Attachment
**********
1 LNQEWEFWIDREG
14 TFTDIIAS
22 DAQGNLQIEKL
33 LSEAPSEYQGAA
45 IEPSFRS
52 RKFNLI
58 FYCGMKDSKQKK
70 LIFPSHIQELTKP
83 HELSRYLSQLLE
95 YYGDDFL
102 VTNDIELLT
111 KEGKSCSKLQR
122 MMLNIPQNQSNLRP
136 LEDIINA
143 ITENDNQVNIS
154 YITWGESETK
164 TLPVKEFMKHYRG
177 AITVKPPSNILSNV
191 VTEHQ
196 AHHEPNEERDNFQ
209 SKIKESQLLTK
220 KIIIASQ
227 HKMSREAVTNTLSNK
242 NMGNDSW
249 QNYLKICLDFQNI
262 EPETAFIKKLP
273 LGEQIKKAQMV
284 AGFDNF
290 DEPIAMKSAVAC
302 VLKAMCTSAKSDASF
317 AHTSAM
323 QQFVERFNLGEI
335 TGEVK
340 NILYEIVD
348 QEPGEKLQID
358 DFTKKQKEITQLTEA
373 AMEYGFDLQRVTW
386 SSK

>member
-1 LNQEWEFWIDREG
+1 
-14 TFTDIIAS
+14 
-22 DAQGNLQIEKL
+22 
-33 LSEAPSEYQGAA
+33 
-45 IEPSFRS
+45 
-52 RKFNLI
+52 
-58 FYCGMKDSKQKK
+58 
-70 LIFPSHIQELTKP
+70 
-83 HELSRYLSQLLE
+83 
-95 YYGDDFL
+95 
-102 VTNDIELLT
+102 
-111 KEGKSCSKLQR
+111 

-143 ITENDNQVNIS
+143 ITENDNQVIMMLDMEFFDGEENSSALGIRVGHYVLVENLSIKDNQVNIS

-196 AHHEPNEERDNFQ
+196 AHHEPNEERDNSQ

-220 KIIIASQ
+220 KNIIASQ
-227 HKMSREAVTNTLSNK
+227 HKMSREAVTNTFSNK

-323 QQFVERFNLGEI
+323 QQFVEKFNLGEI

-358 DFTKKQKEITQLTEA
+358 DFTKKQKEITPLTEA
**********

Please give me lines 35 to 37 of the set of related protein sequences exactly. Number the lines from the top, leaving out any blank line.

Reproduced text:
348 QEPGEKLQID
358 DFTKKQKEITQLTEA
373 AMEYGFDLQRVTW